Dooble Browser: A Review (6 min read)

Today, I’m going to review the Dooble browser, so that you don’t have to. The Dooble browser is a browser that has no dependencies as long as your system has fits ‘latest Qt is supported’ requirement. It bills itself as:

Dooble is the scientific browser.

Many folks are aware that I’m a sucker for a new browser. I install browsers that interest me, even though I have no plans to use them as my regular browser. I install browsers just to see what’s going on in the browser world. Changing my browser isn’t actually something I plan on doing!

So, I first read about Dooble browser when I was browsing Reddit. It was some video that I didn’t watch, ’cause I don’t tend click many video links. Seeing a browser name that I didn’t recognize sent me immediately to a search engine, where I found what was once their home page. That, sadly, wasn’t the project’s page anymore. It sent me here.

Technically, the link I clicked sent me straight to the release page where I found it packaged as a .deb file. Being who I am, I immediately downloaded it – with some glee, as it had been a little while since I played with a new browser. It said it was a scientific browser and I’m a mathematician, so I was pretty sure that the browser and I would get along famously.

I was wrong. Oh, was I wrong.

Installing Dooble Browser:

As mentioned, from the releases page, I found the .deb packaged for my Lubuntu system. It downloaded well enough, but the first thing I noticed was this:

Yes, yes that’s verbatim. I just copied and pasted the output. No, I have no idea why it started off with the selection process like that. I also have no idea why it’d go on to ‘getting’ files. The files were already there. The good news is that it did install and that it was immediately available in the application menu under the Internet heading.

Using Dooble Browser:

So, I opened up Dooble browser and was greeted with what looked like a fairly regular browser. I typed in the address for this site and the site opened, complete with ads.

Curious, I looked for a way to add extensions and found none – more on this later. So, I typed ‘Dooble browser ad block’ into the address bar and pressed the enter button.

Nothing happened.

At this point, I opened a few more sites and decided to open the settings menu. There are like 4 first-level tier buttons that will take you to your browser history… In the settings menu, I found search engines. None of them worked for searching from the address bar. Right clicking on text? Nope… There’s no active ‘search’ feature there.

I found an option to enable ‘web plugins’. This did not enable anything noticable.

I decided to check out the ‘science’ aspect – which is just some sort of mystery graph. To do this, I clicked on ‘Charts’. It helpfully looks like this:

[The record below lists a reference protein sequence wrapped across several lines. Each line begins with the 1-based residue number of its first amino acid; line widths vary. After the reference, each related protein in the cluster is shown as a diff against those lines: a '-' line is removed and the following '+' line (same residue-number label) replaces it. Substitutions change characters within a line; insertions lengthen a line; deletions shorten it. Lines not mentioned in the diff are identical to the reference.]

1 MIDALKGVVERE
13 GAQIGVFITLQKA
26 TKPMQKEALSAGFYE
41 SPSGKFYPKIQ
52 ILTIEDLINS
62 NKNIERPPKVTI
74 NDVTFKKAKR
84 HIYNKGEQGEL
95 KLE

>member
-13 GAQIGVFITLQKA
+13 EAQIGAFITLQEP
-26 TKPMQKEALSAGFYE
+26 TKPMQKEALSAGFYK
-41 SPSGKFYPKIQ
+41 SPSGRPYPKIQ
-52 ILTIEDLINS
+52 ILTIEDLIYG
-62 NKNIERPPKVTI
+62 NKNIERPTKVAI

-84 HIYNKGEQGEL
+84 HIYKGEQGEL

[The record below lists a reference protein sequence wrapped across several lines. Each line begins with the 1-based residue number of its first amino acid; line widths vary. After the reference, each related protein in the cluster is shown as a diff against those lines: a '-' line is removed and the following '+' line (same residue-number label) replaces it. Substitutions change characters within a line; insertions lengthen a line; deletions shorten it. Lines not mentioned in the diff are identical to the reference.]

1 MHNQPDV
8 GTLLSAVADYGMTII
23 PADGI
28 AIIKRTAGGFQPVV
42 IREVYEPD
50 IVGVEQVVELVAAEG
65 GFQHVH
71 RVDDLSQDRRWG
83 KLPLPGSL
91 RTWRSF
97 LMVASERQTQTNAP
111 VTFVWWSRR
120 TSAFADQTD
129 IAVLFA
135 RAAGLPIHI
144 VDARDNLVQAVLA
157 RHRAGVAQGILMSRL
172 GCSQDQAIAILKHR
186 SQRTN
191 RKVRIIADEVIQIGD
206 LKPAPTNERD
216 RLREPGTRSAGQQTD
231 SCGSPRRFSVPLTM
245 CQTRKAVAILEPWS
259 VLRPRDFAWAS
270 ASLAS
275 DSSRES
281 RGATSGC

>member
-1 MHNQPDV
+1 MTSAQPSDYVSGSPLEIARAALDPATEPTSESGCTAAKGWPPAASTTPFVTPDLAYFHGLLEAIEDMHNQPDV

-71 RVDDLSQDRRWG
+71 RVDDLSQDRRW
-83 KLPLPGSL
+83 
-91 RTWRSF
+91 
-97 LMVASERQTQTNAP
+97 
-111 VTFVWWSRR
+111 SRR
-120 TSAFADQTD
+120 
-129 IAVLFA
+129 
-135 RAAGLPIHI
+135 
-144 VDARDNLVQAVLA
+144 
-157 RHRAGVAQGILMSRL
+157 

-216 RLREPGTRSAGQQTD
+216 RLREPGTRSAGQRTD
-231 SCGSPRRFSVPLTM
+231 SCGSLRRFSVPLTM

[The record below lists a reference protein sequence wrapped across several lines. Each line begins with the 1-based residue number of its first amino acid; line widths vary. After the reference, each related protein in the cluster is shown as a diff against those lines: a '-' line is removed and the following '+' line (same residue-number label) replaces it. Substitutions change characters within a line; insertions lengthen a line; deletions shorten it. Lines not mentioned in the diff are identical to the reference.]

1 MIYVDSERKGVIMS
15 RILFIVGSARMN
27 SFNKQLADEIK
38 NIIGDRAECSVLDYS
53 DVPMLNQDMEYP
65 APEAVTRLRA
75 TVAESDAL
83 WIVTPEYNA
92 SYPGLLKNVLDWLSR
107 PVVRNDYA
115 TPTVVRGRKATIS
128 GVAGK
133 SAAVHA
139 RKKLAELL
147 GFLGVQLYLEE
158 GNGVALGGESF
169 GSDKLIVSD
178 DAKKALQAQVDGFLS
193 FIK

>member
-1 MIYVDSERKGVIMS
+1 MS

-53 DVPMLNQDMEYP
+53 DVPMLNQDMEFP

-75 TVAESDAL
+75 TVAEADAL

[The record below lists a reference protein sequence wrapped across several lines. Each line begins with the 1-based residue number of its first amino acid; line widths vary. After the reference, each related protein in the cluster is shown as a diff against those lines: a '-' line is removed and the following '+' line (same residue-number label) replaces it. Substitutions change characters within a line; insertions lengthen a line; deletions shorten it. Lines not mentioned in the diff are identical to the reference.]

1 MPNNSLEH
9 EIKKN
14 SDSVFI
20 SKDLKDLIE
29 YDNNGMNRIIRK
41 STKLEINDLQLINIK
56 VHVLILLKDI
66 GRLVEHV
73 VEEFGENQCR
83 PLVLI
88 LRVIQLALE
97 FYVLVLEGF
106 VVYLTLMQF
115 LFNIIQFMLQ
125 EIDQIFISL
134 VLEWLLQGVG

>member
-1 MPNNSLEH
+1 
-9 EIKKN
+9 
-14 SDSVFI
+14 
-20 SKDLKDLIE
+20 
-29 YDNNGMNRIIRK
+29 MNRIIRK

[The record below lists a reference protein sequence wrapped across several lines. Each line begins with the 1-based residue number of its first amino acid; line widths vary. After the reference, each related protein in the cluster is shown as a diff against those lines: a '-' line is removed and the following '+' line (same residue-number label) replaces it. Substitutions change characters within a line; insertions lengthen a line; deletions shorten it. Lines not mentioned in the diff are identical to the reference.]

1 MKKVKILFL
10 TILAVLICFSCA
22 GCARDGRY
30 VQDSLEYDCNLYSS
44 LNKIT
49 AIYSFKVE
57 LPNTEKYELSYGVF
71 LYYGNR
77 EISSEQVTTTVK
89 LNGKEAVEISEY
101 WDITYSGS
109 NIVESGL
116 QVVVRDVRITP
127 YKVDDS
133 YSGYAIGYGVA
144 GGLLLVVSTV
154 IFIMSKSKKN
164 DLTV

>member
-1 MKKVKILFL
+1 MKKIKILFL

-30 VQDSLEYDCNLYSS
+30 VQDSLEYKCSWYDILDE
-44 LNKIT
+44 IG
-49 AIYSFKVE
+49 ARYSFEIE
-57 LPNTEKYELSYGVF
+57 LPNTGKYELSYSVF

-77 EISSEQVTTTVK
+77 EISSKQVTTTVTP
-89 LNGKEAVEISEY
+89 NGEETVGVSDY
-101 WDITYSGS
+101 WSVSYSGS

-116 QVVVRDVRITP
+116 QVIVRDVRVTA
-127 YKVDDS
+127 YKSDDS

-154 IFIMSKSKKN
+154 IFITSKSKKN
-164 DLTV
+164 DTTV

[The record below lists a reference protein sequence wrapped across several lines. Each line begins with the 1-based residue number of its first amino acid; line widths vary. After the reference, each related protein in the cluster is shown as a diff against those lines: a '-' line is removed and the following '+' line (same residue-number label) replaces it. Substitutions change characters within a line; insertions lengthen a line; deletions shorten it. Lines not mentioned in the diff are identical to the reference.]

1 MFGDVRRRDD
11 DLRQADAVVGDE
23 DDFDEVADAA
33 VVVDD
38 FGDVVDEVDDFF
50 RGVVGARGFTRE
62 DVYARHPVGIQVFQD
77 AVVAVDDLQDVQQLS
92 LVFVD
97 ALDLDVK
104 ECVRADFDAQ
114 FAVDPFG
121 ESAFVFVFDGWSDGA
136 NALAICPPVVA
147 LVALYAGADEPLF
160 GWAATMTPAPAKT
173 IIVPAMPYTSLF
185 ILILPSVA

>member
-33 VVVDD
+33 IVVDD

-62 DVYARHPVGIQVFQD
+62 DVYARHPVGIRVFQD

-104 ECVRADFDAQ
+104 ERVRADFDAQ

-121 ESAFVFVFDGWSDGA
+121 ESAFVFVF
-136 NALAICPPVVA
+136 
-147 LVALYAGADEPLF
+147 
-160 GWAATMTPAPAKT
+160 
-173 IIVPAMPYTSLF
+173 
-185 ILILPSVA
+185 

helpful charts from dooble browser
Yes, I pushed the buttons. No, it didn’t help. It wasn’t even remotely helpful.

I have no idea what they’re plotting on the chart. Pressing the buttons didn’t make it clear. I thought about investing some more time, but I don’t like throwing good time after bad.

In my effort to block ads, or at least to see if you could, I played with a feature that let me accept and block domains. I told it to only accept linux-tips.us, and refreshed. It still happily showed me ads from Google. Speaking of which, it’d be pretty sweet if you’d unblock ads on linux-tips.us!

Reviewing Dooble Browser:

Well, it does have an option for a floating clock and floating history. Oh, wait, there’s a 5th way to access history as a top-level option. They sure want you to be able to view your history.

I have no idea why it has ‘search engines’, because there’s no right click search menu and searching from the browser’s address bar does this:

Searching is not Dooble's strong point...
You can just keep clicking and waiting. Nothing happens… You can keep waiting…

Whatever it’s charting, I can’t tell. Usually an X and Y axis actually have labels. Without those, I can’t really tell what is going on. Is it me that’s making the mistakes? Once more, I can’t even tell!

Does it function as a browser? Well… You can technically browse sites. I browsed a number of them before giving up and noticed not one single rendering problem – which is a plus. I was able to login – but my username and password wasn’t remembered, meaning I couldn’t automatically log back in. 

One of the things I noticed was that the ‘cache size’ never increased – regardless of how much browsing was done. On the plus side, I told it to not allow Reddit to send push notifications and it appears to have remembered that.

So, on a scale of 1 to 10, I’m gonna give Dooble browser a solid 3.5. It stayed up and running, with no crashes. It didn’t require any dependencies, and installed cleanly. Technically, it does browse websites. The Gopher support amused me, though I didn’t bother testing it.

I find it laughable in its lack of functionality. That it has search features and then doesn’t let you search is amusing. I just can’t give it less than 3.5. I’m sure tons of hours are going into it, and I’ll assume that it’s going to improve. I’ll keep checking in on it. If you’re a developer and would like to offer some sort of rebuttal, I’m all ears. 

Closure:

Well… That’s a review. I don’t think I can recommend the Dooble browser to anyone at this time. They have lofty goals but are failing to meet them. When it becomes a usable browser, I’ll try to let people know. I’ll check in on it from time to time, even if just to get a chuckle from how laughably bad it is.

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Author: KGIII

Retired mathematician, residing in the mountains of Maine. I may be old and wise, but I am not infallible. Please point out any errors. And, as always, thanks again for reading.

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